A Foggy Big Sur Drive
[Big Sur, CA, Apr 19, 2019]
I came back from my conference on April 18th and turned right back around to head to the famous wine-growing region of Napa for B’s birthday. We had picked up a convertible from the airport the night before, and we were ready to hit the road early as we were planning to take the scenic route up to Napa.
The plan was to drive up to Hearst castle and do a tour there, then continue north on Pacific Coast Highway through Big Sur until we reached Monterey, CA. The only way to see the grounds and the inside of Hearst castle is to book a tour, and it’s best to do so ahead of time. If you do it once you get there, you may have to wait a couple of hours until the next available slot. We had booked a 12:40 tour of the upstairs rooms. With a 7 am departure time from LA, we had plenty of time to get up there – we wanted to make sure we had some wiggle room since traffic can be so unpredictable.
The weather was cloudy and foggy when we left LA, but it started to clear a bit as we got closer to Hearst Castle. We put the top down as soon as the sun came out and the temperature hovered closer to 60F / 16 C.
We arrived at Hearst castle with a little over an hour to spare until our tour time. Hearst castle sits atop a very big hill. You can’t drive up to it – you park at the visitor center half-way up, then take the shuttle to the top. Since we had so much time, we were able to watch the 40-minute introductory video in the movie theater at the visitor center.
William Randolph Hearst’s dad bought the land where Hearst Castle now sits in 1885. Hearst spent his childhood playing and camping in the hills. He amassed his fortune in the newspaper publishing business and decided to build a castle on the land he inherited from his father. Together with architect Julia Morgan, he worked on the estate from 1919 till his death in 1951. The designs kept changing, forcing enormous, expensive re-builds. Shortly before his death, he said he was only 40% done!
Trying to spot the castle from the patio at the visitor center. It’s behind the clouds somewhere!
Once it was time for our tour, we boarded the shuttle from the visitor center and headed up the hill. It was a huge job just bringing up all the materials for the construction to the top of the hill, which is one of the many reasons it took a long time to build.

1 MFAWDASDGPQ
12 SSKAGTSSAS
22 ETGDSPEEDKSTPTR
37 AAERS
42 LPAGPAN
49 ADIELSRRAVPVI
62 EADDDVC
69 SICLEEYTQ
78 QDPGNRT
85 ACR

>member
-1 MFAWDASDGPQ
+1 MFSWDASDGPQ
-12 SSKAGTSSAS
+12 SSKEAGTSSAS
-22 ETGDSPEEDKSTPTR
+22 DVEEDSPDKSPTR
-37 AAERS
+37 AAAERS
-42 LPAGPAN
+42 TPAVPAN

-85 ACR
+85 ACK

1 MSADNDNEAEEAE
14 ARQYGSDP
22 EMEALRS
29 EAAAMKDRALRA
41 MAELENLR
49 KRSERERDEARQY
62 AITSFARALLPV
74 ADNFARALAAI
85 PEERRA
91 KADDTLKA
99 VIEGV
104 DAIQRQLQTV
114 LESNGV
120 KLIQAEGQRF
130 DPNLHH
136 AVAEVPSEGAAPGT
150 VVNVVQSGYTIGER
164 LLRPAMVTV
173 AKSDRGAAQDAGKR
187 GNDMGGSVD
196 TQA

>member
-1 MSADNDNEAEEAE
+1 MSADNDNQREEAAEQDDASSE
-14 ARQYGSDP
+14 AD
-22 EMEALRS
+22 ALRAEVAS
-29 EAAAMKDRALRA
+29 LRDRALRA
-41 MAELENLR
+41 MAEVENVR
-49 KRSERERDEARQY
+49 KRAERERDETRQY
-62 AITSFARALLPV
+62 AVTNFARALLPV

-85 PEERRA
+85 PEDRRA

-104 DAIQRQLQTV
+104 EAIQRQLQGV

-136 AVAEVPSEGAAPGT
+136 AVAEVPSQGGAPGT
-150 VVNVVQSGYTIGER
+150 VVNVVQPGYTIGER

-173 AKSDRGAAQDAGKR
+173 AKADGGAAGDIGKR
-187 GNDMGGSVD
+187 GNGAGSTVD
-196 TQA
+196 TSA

Our first stop was the Neptune pool. This is the third iteration of the pool; two smaller pools were initially built here. Originally, the space was supposed to be a temple garden with only an ornamental pool. Hearst then changed his mind and wrote his architect to make it bigger, like a regular pool. The final version we see today is even bigger; perhaps it was the statues and colonnades that required a larger space.
The fog mixed with sun made for an interesting atmosphere as we approached the castle.
Our tour of the upstairs rooms took us through a few bedrooms, Hearst’s library and his office. There are 42 bedrooms and 69 bathrooms in the castle. In the 1920s and 1930s, when the castle reached its social peak, they were all used for the many guests Hearst would invite for days at a time. The guest list consisted mostly of the Hollywood stars for the period – Charlie Chaplin, Cary Grant, Greta Garbo, among others. You might be curious to know the Hearst’s lifestyle was satirized in the 1941 movie Citizen Kane.
The library was on the top floor of the castle. Here, we could see Hearst’s collection of antique Greek vases as well as his travel books.
Even though the library was nice, the room I was most impressed with was his office.
Before we left, we went through the indoor Roman pool. It is styled like an ancient Roman bath and is decorated with statues of eight Roman gods, goddesses and heroes. It’s decorated from floor to ceiling with glass tiles that are either colored (blue and orange) or clear with fused gold inside. This creates a breathtaking effect that’s hard to capture in pictures.
The most scenic parts of our drive began as we headed north. This rugged mountainous section of the central California coast is known as Big Sur. The Santa Lucia mountains rise abruptly from the Pacific ocean, creating the longest and most scenic stretch of undeveloped coastline in the contiguous US.
The two-lane highway that sneaks up the coast was completed in 1937 and offers dramatic views at every twist and turn. Landslides are common here; the most recent one in 2017 closed a section of the highway for more than a year. The region is protected by the Big Sur Local Coastal plan, which severely restricts development. The highway required the construction of 29 bridges. The most famous one is Bixby bridge, completed in 1932.
The fog from earlier in the day had started to lift in parts, creating a dramatic effect. We had the top down, which made it possible for me to take good photos from the car. I ran a race here last year – 21 miles from Andrew Molera State Park to Monterey. I pointed out the steep 2-mile hill we covered on the course, and he couldn’t believe it.
We made it to Napa just after dark, around 8:30 pm. It was a long drive from LA but so worth it! Driving through Big Sur never gets old!